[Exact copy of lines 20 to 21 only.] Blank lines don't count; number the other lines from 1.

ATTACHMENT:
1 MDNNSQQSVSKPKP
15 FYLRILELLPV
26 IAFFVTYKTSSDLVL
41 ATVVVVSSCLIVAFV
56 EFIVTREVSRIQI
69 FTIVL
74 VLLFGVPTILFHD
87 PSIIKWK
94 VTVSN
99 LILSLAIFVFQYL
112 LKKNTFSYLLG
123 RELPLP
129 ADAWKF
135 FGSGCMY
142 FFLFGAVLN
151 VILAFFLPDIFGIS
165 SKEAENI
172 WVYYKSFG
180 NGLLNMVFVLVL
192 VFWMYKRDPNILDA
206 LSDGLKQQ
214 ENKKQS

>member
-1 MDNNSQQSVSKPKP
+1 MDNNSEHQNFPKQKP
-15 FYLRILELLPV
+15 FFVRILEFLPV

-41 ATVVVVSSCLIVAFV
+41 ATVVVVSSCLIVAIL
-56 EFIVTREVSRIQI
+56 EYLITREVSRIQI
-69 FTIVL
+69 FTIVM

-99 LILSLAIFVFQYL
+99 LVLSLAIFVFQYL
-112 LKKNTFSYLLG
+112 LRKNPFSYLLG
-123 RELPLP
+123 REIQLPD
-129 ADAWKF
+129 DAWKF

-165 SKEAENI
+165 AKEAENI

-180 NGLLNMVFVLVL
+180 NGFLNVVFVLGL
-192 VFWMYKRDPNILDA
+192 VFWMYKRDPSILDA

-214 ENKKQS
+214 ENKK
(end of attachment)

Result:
192 VFWMYKRDPNILDA
206 LSDGLKQQ